Introduction & Usage

Introduction

dry-container is a simple, thread-safe container, intended to be one half of a dependency injection system, possibly in combination with dry-auto_inject.

At its most basic, dependency injection is a simple technique that makes it possible to implement patterns or principles of code design that rely on object composition, such as the SOLID principles. By being passed its dependencies instead of instantiating them itself, your code can be written to depend on abstractions, with implementations that can vary independently, potentially at runtime or for specific use-cases, such as injecting a double instead of an expensive web service call when running tests. A container offers two main improvements to basic dependency injection: it takes the work out of manually instantiating and composing trees of dependencies, and it makes it trivial to swap out one implementation of a dependency for another.

Note that dependency injection, dependency inversion, and inversion of control are related, but distinct, concepts that are often confused or conflated. Inversion of control is an architectural pattern by which a low-level system passes control to higher-level application code, as opposed to the classical pattern, where higher-level code calls directly into a lower-level dependency. Dependency inversion is a principle that encourages thoughtfully designing the interfaces that your classes depend on, instead of tightly coupling to an external dependency's interface. This shouldn't imply that the external dependency itself changes in any way; instead it encourages the use of bridge, facade, or adapter classes to implement the interface that you designed using the third party dependency's public interface. Dependency injection, finally, is the practical technique of providing an object with its dependencies, instead of hard-coding them.

dry-container makes it much easier than with so-called "idiomatic" Ruby to make use of any one or all three of these, as desired.

Brief Example

container = Dry::Container.new
container.register(:parrot) { |a| puts a }

parrot = container.resolve(:parrot)
parrot.call("Hello World")
# Hello World
# => nil

Detailed Example

User = Struct.new(:name, :email)

data_store = ThreadSafe::Cache.new.tap do |ds|
  ds[:users] = ThreadSafe::Array.new
end

# Initialize container
container = Dry::Container.new

# Register an item with the container to be resolved later
container.register(:data_store, data_store)
container.register(:user_repository, -> { container.resolve(:data_store)[:users] })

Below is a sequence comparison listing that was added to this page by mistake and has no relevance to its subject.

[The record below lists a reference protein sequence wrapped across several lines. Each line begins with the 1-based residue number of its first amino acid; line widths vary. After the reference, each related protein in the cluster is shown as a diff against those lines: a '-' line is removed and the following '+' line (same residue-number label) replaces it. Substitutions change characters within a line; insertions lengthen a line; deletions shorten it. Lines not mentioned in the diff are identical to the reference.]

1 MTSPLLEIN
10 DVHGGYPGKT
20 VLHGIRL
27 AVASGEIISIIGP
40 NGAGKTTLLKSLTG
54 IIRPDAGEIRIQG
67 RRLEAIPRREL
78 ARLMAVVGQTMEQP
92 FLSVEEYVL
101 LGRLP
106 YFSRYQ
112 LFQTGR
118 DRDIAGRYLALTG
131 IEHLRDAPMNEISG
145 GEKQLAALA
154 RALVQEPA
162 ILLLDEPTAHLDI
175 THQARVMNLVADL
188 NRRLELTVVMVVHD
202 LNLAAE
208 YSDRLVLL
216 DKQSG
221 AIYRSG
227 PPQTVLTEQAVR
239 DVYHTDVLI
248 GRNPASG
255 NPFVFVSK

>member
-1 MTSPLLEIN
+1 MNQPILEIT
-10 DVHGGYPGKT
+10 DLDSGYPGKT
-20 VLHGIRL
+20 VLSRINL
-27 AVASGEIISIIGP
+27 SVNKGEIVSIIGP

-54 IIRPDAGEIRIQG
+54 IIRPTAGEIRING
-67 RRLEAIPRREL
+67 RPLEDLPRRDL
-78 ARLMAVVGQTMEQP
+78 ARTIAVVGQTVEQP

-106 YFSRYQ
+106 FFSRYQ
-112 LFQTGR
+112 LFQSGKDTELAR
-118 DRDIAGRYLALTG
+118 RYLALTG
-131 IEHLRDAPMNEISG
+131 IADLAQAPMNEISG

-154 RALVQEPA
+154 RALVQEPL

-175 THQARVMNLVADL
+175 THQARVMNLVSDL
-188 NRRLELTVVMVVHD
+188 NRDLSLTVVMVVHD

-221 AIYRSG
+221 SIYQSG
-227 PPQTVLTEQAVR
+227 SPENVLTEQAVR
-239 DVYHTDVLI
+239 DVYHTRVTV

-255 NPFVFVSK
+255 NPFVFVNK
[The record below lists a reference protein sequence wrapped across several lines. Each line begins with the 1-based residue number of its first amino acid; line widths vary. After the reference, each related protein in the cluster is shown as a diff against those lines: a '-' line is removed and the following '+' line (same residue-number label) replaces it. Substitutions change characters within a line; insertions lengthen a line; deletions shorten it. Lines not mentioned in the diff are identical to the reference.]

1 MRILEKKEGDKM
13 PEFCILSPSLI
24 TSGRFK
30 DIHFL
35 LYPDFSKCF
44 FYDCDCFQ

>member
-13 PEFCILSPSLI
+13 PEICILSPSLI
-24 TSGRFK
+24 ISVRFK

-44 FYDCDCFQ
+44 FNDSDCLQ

# Resolve an item from the container
container.resolve(:user_repository) << User.new('Jack', 'jack@dry-container.com')
# You can also resolve with []
container[:user_repository] << User.new('Jill', 'jill@dry-container.com')
# => [
#      #<struct User name="Jack", email="jack@dry-container.com">,
#      #<struct User name="Jill", email="jill@dry-container.com">
#    ]

# If you wish to register an item that responds to call but don't want it to be
# called when resolved, you can use the options hash
container.register(:proc, -> { :result }, call: false)
container.resolve(:proc)
# => #<Proc:0x007fa75e652c98@(irb):25 (lambda)>

# You can also register using a block
container.register(:item) do
  :result
end
container.resolve(:item)
# => :result

container.register(:block, call: false) do
  :result
end
container.resolve(:block)
# => #<Proc:0x007fa75e6830f0@(irb):36>

# You can also register items under namespaces using the #namespace method
container.namespace('repositories') do
  namespace('checkout') do
    register('orders') { ThreadSafe::Array.new }
  end
end
container.resolve('repositories.checkout.orders')
# => []

# Or import a namespace
ns = Dry::Container::Namespace.new('repositories') do
  namespace('authentication') do
    register('users') { ThreadSafe::Array.new }
  end
end
container.import(ns)
container.resolve('repositories.authentication.users')
# => []

# Also, you can import namespaces in container class
Repositories = Dry::Container::Namespace.new('repositories') do
  namespace('authentication') do
    register('users') { ThreadSafe::Array.new }
  end
end

class Container
  extend Dry::Container::Mixin
  import Repositories
end

Container.resolve('repositories.authentication.users')
# => []

You can also get container behaviour at both the class and instance level via the mixin:

class Container
  extend Dry::Container::Mixin
end
Container.register(:item, :my_item)
Container.resolve(:item)
# => :my_item

class ContainerObject
  include Dry::Container::Mixin
end
container = ContainerObject.new
container.register(:item, :my_item)
container.resolve(:item)
# => :my_item